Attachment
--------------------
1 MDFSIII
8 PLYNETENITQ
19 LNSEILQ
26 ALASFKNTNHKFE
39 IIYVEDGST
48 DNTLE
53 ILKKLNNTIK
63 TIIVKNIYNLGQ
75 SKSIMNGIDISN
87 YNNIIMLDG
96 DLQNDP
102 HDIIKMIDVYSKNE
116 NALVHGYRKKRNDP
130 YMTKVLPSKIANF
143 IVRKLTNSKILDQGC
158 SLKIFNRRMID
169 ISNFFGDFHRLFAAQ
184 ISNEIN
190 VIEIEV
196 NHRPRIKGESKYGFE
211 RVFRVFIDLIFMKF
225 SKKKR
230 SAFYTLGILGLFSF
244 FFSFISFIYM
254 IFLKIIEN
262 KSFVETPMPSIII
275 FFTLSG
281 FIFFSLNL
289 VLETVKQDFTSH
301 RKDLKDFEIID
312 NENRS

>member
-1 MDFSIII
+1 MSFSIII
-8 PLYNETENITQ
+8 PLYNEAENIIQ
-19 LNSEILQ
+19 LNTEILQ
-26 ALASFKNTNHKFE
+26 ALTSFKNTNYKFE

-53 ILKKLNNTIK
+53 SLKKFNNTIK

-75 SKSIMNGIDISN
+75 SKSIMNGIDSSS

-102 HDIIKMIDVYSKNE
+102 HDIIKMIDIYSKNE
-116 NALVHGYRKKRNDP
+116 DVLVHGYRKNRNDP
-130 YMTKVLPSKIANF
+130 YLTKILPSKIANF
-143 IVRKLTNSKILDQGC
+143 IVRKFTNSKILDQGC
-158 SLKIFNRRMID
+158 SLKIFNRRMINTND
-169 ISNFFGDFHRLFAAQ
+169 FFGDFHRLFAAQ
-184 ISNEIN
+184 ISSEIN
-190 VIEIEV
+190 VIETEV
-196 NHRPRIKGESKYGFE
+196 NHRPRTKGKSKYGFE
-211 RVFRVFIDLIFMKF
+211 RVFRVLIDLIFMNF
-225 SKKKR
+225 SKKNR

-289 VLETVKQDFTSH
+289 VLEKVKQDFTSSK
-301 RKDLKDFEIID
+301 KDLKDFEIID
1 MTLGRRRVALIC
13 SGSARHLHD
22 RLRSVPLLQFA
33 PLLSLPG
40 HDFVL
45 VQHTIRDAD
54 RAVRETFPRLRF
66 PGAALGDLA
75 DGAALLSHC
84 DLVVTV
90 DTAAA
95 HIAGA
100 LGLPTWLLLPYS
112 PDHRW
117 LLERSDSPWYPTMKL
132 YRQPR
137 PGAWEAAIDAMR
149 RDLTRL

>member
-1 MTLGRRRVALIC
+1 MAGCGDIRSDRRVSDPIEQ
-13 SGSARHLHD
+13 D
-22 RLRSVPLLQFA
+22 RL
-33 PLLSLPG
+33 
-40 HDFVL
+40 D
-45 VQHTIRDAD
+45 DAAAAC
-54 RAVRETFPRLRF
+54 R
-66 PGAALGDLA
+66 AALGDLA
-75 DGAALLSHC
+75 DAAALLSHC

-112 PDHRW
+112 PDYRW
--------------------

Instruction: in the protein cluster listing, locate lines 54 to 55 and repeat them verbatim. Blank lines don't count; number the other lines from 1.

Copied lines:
+158 SLKIFNRRMINTND
-169 ISNFFGDFHRLFAAQ